The Open UniversitySkip to content
 

Introducing the capacity to care

Hollway, Wendy (2006). Introducing the capacity to care. In: Hollway, Wendy ed. The capacity to care: gender and ethical subjectivity. Women and Psychology. London, UK: Routledge.

Warning

This is the latest version of this eprint.

Full text available as:
[img]
Preview
PDF (Not Set) - Requires a PDF viewer such as GSview, Xpdf or Adobe Acrobat Reader
Download (145Kb)
URL: http://www.routledge.com/shopping_cart/products/pr...
Google Scholar: Look up in Google Scholar

Abstract

What is the capacity to care and why does it matter? How is it acquired? What are its origins in the early development of self and morality? Are women better at caring than men and, if so, is this likely to change with contemporary changes in parenting and gender relations? What would constitute a good enough family, as opposed to good enough mothering? How does the capacity to care inform the ethics of care debate about relationality and autonomy and their gender? How do people care across distance and difference? These are the questions that are addressed in this book. Through them I attempt to provide the current social discourses with an adequate psychology as a resource for understanding care, in the domains of theory, policy and practice.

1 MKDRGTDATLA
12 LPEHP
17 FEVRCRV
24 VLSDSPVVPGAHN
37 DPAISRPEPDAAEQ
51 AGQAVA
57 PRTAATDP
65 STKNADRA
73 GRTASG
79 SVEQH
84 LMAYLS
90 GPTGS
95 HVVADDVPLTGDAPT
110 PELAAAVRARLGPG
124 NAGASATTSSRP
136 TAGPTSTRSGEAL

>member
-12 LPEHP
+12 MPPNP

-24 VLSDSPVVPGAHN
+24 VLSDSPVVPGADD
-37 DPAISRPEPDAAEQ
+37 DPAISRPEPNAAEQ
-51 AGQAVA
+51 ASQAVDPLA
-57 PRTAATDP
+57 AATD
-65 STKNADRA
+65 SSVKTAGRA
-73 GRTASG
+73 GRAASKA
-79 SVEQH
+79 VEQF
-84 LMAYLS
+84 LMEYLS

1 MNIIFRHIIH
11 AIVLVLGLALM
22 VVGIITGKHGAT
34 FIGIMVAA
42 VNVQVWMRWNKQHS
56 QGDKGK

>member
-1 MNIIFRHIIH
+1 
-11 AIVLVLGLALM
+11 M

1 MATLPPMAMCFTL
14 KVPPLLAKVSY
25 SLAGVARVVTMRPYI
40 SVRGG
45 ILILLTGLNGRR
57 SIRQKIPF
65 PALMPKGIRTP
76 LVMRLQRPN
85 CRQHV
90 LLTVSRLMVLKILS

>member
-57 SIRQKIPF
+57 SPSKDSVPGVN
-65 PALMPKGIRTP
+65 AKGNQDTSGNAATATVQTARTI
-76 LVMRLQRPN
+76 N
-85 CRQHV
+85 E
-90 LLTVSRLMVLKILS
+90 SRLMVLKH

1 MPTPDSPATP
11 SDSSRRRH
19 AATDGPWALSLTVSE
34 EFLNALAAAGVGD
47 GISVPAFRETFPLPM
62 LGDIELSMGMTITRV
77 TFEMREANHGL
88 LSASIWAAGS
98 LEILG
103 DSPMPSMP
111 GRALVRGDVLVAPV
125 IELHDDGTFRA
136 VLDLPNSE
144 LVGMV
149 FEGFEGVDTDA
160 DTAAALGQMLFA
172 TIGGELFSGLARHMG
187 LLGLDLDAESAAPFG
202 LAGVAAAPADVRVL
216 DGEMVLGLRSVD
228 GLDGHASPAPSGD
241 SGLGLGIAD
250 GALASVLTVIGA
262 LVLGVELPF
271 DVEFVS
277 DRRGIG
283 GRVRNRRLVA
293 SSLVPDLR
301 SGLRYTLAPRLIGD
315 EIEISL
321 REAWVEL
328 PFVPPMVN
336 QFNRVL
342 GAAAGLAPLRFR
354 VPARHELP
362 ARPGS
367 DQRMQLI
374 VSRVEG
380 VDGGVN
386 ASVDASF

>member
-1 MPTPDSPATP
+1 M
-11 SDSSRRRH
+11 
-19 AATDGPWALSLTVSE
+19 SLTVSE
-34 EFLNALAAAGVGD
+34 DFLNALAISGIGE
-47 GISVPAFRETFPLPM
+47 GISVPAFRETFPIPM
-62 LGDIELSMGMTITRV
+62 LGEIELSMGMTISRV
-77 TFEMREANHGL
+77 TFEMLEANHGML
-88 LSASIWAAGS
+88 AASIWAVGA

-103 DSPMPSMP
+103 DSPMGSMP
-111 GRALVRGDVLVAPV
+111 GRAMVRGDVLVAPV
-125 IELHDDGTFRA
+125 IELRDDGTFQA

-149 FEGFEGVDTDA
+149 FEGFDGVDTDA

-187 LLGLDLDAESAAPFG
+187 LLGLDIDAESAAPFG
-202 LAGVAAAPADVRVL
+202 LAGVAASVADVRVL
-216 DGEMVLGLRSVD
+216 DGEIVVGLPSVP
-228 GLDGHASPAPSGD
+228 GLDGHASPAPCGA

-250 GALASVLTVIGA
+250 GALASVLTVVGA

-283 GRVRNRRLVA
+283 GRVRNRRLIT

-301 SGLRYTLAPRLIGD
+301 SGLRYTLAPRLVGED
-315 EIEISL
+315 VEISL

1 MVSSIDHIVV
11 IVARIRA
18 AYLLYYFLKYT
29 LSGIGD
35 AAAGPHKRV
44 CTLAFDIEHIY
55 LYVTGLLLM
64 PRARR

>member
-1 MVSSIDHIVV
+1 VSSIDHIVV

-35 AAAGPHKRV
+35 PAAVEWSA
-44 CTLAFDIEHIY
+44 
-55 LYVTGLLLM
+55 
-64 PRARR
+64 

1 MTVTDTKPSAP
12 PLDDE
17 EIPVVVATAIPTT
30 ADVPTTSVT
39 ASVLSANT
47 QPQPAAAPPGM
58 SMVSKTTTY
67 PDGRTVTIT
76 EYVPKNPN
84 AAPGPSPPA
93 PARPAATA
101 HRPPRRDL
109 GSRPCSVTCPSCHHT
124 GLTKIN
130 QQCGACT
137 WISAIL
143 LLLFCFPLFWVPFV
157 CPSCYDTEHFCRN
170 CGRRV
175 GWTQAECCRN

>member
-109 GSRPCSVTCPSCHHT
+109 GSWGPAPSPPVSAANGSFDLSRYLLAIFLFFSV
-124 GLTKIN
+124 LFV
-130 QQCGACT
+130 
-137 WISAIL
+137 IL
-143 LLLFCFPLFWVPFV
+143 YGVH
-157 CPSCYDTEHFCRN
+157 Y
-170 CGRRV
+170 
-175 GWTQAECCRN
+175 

Item Type: Book Chapter
ISBN: 0-415-39967-X, 978-0-415-39967-8
Extra Information: Chapter 1 of "The capacity to care: gender and ethical subjectivity".
Keywords: care; intersubjectivity; gender; mother-baby couple; families; ethics; other
Academic Unit/Department: Faculty of Arts and Social Sciences (FASS) > Psychology
Faculty of Arts and Social Sciences (FASS)
Interdisciplinary Research Centre: Centre for Citizenship, Identities and Governance (CCIG)
Item ID: 8443
Depositing User: Wendy Hollway
Date Deposited: 10 Jul 2007
Last Modified: 04 Oct 2016 14:09
URI: http://oro.open.ac.uk/id/eprint/8443
Share this page:

Available Versions of this Item

Download history for this item

These details should be considered as only a guide to the number of downloads performed manually. Algorithmic methods have been applied in an attempt to remove automated downloads from the displayed statistics but no guarantee can be made as to the accuracy of the figures.

▼ Automated document suggestions from open access sources

Actions (login may be required)

Policies | Disclaimer

© The Open University   + 44 (0)870 333 4340   general-enquiries@open.ac.uk